The Conscience of the Era: Remembering Aleksandr I. Solzhenitsyn

by Derrick G. Jeter

To be the conscience of a nation is to invite the scorn of some and the wrath of others. But to the lovers of truth the clarion call of a national conscience is a reason for praise. This was the role Aleksandr Solzhenitsyn played for the former Soviet Union and the newly burgeoning state of Russia—for a time.


With the publication of his first novel—a novella, really—One Day in the Life of Ivan Denisovich, during the days of Khrushchev’s anti-Stalinist policies, Solzhenitsyn was awarded the mantle of the Soviet conscience. But with the publication of his history of the Soviet Union’s brutal prison system, The Gulag Archipelago, he became the pariah of the nation—scorned by the intellectual elites for pulling back the curtain and exposing the rotten evil of the Communist system, and bearing the wrath of the ruling elites who stripped him of his citizenship and expelled him from his country. His works had become, as he said of all literature, in his Nobel lecture, “the living memory of a nation.”1 It was a memory too horrendous—60 million memories escaping the gulag to bear witness against the evil of Communism. And Solzhenitsyn had unlocked the gate.


Solzhenitsyn wrote in his novel, The First Circle, that “a great writer is, so to speak, a second government. That’s why no regime anywhere has ever loved its great writers, only its minor ones.”2 How true his words were, as his own life attested. After his expulsion he eventually settled in Cavendish, Vermont.


With his speech at Harvard University in 1978, “A World Split Apart,” Solzhenitsyn became the conscience of the era. As I wrote of the speech: “To those philosophically conservative, the speech sent a rapturous chill down their collective spine. It was seen as a major philosophical and religious statement—an indictment on the intellectual and spiritual bankruptcy of the West. . . . What made Solzhenitsyn’s speech . . . a rallying cry continues to this day, because it unflinchingly started the truth in the eye.”3


Without truth there is no conscience.


But with his return to his home land in 1994, Solzhenitsyn’s mantle as the conscience of the nation and the era began to dim. Dismissed as a crank, a hack, and even an anti-Semite, his writing and speeches lost favor. Now with his death, on August 3, 2008, the conscience of Russia has grown mute. But not silenced completely. As he declared, “One word of truth shall outweigh the world.”4 And his words of truth live on.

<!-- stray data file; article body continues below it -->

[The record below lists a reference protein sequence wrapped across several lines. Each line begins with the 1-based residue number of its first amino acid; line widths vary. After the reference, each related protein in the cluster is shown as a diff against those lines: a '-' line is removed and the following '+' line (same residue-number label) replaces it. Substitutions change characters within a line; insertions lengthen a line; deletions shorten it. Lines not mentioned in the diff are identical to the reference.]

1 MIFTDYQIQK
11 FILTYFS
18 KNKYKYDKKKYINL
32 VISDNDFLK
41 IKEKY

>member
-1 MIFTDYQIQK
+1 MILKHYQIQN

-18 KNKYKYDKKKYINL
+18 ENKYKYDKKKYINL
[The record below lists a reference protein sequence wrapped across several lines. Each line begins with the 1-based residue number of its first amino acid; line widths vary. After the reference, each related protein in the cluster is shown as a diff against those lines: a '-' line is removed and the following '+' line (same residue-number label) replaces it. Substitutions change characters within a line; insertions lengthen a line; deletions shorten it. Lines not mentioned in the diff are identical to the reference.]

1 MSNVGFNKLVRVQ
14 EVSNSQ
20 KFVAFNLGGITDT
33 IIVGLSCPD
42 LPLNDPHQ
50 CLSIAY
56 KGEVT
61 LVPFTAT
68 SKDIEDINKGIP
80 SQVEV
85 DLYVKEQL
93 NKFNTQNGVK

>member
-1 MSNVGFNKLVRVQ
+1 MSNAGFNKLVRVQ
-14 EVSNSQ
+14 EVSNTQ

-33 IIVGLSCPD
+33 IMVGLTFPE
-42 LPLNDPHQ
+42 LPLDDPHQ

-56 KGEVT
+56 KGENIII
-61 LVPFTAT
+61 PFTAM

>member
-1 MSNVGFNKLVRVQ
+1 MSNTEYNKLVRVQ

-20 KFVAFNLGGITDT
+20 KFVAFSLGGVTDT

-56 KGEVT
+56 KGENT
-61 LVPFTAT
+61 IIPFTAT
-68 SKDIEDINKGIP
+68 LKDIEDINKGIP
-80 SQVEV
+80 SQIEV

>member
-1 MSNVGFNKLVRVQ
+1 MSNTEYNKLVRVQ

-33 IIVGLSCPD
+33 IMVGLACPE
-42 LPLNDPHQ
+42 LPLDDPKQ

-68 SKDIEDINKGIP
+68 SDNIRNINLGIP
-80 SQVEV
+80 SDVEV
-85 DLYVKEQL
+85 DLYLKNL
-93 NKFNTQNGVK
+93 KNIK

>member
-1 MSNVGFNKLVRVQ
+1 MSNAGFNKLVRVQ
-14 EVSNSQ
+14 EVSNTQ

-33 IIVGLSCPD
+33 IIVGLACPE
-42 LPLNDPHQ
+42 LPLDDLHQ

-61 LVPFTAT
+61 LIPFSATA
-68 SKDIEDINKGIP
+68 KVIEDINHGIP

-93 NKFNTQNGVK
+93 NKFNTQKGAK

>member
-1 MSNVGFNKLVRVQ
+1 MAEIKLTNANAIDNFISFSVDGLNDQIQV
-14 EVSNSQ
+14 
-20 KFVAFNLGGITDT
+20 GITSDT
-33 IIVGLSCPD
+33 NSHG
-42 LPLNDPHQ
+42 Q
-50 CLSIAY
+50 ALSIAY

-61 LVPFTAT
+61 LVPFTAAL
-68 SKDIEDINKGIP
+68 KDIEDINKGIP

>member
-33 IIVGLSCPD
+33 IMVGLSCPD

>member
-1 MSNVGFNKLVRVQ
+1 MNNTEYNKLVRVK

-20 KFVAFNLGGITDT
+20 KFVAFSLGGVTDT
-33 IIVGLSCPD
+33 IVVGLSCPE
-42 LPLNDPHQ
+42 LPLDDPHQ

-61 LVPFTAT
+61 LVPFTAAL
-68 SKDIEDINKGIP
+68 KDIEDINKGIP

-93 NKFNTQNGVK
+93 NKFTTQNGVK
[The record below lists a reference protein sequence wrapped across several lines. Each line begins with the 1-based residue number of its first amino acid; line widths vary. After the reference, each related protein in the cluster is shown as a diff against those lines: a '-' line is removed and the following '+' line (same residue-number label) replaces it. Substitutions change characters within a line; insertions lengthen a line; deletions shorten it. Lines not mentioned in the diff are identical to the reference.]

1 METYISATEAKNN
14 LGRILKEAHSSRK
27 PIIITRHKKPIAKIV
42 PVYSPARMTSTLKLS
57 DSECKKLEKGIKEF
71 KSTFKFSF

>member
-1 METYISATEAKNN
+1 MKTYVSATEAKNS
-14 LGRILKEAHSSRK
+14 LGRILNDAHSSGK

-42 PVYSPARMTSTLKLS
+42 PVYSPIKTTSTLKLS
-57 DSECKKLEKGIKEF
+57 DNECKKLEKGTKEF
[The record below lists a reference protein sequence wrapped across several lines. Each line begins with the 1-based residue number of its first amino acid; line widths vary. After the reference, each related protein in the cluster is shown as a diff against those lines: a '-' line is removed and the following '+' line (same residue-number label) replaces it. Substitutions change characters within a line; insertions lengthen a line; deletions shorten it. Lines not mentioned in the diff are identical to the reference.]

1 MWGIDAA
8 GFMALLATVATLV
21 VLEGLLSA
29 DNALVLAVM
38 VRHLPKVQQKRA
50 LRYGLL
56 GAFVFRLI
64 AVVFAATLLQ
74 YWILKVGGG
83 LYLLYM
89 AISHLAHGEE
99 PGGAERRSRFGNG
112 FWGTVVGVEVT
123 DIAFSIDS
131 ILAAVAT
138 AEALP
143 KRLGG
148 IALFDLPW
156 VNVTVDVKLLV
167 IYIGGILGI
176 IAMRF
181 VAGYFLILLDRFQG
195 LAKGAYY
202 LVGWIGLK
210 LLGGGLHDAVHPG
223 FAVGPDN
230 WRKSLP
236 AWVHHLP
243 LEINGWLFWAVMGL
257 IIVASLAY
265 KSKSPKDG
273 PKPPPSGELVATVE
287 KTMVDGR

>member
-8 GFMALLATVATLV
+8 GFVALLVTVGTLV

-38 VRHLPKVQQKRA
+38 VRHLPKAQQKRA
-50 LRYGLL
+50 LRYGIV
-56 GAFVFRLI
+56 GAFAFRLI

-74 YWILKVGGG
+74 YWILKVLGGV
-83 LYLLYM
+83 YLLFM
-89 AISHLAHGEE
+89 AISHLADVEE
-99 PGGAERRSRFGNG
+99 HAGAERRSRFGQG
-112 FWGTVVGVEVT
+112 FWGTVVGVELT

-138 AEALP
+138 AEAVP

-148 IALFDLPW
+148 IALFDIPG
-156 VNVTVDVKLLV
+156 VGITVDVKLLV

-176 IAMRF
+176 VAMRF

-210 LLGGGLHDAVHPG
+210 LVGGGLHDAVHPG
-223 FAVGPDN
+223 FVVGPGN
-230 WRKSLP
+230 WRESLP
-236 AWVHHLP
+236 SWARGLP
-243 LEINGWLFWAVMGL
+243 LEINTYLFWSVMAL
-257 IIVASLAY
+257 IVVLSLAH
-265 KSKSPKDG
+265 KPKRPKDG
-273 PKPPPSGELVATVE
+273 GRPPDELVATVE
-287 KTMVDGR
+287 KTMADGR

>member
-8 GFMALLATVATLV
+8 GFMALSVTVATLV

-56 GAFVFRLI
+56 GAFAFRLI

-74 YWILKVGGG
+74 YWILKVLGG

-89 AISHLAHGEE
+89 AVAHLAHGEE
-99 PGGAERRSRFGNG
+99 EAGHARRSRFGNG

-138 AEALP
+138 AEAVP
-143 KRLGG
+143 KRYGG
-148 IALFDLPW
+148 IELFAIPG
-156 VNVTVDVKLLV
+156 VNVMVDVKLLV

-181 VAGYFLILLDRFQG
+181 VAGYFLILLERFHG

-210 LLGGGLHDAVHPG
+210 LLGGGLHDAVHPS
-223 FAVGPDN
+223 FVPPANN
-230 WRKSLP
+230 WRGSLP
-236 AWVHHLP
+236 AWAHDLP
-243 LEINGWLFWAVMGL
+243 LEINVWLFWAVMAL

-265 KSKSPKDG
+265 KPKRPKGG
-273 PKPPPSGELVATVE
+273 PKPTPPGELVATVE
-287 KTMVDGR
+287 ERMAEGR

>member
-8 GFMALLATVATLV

In his literary biography, The Oak and the Calf, Solzhenitsyn wrote:


The one worrying thing was that I might not be given time to carry out the whole scheme. I felt as though I was about to fill a space in the world that was meant for me and had long awaited me, a mold, as it were, made for me alone but discerned by me only this very moment. I was a molten substance, impatient, unendurably impatient, to pour into my mold, to fill it full, without air bubbles or cracks, before I cooled and stiffened. . . .


Once again, my vision and my calculations are probably faulty. There are many things which I cannot see even at close quarters, many things in which the Hand of the Highest will correct me. But this casts no cloud over my feelings. It makes me happier, more secure, to think that I do not have to plan and manage everything for myself, that I am only a sword made sharp to smite the unclean forces, an enchanted sword to cleave and disperse them.


Grant, O Lord, that I may not break as I strike! Let me not fall from Thy hand!5


His prayer was answered—he didn’t break or fall from God’s hand. He did smite unclean forces and disperse them as the conscience of the era.


May he rest in peace. But his words continue to smite and disperse evil.


1. Aleksandr I. Solzhenitsyn, “Nobel Lecture,” 1970, (accessed August 5, 2008).


2. Solzhenitsyn, The First Circle, trans. Thomas P. Whitney (New York: Harper & Row, 1968), 358.


3. Derrick G. Jeter, “Speeches that Made a Difference: Aleksandr Solzhenitsyn’s ‘A World Split Apart,’” (accessed August 5, 2008).


4. Solzhenitsyn, “Nobel Lecture.”


5. Solzhenitsyn, The Oak and the Calf: A Memoir, trans. Harry Willetts (New York: Harper & Row, 1980), 344, 379.